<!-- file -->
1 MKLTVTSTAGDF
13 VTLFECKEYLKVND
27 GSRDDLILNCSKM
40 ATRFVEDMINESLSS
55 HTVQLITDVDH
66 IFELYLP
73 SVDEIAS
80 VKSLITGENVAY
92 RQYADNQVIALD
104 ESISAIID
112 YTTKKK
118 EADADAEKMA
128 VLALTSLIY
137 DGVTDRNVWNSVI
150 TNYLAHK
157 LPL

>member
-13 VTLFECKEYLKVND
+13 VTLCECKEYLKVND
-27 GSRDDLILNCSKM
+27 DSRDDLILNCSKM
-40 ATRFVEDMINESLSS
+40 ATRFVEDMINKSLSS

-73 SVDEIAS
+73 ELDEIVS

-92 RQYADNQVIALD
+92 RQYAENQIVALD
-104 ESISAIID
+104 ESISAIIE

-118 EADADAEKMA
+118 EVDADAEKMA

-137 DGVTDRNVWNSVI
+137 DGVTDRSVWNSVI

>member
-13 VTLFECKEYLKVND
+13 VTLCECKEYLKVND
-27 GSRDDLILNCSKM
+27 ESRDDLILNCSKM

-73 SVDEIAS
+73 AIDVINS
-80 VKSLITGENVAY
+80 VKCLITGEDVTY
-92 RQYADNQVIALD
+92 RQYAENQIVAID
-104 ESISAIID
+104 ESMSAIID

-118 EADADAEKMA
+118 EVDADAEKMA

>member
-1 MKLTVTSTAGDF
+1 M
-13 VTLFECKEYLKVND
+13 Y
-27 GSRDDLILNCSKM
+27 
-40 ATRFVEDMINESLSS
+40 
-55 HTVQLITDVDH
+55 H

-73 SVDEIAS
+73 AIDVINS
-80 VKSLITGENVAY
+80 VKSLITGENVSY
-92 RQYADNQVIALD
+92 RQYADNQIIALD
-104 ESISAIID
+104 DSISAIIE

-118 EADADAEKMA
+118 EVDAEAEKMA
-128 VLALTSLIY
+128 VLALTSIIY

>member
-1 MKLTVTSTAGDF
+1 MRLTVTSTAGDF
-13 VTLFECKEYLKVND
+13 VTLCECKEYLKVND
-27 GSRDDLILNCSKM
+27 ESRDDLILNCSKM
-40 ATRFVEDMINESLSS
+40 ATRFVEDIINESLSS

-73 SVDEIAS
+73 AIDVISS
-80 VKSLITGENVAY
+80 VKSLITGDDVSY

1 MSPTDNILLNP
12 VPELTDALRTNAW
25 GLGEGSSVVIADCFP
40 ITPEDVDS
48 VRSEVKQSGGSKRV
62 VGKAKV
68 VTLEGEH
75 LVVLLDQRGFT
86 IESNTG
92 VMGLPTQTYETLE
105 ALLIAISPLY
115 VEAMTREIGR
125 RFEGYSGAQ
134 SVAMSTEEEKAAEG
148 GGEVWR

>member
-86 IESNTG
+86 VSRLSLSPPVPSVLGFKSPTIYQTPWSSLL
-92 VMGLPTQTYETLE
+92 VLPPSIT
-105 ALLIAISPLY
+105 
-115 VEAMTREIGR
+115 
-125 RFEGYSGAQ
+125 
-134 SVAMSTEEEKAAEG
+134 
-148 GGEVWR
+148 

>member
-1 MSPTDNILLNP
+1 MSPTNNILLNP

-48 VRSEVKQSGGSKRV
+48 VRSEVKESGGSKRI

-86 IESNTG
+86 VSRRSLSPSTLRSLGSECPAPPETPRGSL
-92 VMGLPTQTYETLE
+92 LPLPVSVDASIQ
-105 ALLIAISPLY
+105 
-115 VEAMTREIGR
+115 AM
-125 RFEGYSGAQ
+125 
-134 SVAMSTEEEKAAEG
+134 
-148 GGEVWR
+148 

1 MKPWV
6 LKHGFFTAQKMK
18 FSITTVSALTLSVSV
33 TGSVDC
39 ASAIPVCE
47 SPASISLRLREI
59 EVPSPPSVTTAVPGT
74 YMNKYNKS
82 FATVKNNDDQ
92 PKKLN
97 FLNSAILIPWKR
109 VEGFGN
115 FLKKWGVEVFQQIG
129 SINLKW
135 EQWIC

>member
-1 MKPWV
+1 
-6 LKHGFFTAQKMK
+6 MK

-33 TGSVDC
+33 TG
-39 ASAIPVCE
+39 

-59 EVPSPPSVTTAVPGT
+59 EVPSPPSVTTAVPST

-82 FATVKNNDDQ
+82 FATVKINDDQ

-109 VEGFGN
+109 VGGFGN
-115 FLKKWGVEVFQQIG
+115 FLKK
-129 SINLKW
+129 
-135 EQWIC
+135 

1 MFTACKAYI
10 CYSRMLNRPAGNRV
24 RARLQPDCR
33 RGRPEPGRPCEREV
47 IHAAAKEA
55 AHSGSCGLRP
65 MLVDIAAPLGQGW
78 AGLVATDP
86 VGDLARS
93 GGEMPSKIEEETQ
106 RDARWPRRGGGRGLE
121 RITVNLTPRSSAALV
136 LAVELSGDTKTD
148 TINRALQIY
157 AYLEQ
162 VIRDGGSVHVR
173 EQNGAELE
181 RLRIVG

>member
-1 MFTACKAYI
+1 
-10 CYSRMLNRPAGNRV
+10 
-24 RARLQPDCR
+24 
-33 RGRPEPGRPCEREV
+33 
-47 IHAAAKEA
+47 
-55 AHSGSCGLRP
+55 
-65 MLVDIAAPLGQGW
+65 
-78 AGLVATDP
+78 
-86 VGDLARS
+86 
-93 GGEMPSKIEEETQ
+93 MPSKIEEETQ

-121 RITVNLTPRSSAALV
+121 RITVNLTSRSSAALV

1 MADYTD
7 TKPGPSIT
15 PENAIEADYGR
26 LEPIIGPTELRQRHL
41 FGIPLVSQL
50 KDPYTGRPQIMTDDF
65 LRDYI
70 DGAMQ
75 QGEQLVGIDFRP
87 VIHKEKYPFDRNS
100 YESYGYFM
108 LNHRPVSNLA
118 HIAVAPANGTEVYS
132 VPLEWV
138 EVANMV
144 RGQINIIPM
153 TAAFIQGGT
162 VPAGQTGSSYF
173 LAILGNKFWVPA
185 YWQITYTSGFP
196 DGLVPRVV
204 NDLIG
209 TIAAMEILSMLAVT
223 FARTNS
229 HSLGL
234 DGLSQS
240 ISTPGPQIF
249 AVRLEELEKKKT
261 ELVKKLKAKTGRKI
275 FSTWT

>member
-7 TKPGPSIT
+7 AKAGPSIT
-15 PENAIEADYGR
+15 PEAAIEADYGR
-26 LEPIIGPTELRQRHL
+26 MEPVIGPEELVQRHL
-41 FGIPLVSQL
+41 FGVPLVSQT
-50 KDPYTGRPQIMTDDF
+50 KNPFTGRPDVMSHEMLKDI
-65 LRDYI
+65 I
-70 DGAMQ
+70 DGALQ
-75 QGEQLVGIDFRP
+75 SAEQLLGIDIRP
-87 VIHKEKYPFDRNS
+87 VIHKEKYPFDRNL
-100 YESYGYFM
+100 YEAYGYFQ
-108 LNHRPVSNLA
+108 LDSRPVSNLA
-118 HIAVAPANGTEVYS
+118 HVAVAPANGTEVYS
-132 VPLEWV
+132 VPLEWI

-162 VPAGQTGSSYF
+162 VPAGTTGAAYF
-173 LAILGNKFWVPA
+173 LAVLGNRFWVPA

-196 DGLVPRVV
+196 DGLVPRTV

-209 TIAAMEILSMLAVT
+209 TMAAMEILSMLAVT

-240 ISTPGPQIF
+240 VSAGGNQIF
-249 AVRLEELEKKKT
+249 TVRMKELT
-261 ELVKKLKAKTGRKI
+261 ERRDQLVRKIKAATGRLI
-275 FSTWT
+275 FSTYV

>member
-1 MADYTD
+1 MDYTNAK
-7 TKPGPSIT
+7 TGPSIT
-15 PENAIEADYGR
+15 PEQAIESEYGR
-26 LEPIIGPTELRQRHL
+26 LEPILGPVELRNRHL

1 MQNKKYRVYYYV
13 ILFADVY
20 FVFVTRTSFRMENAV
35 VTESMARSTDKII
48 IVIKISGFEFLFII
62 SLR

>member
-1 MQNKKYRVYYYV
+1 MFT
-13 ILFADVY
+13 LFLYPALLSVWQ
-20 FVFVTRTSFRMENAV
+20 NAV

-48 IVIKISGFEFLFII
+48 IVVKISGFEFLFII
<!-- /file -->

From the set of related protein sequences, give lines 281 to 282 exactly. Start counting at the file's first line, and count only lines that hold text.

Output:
+261 ERRDQLVRKIKAATGRLI
-275 FSTWT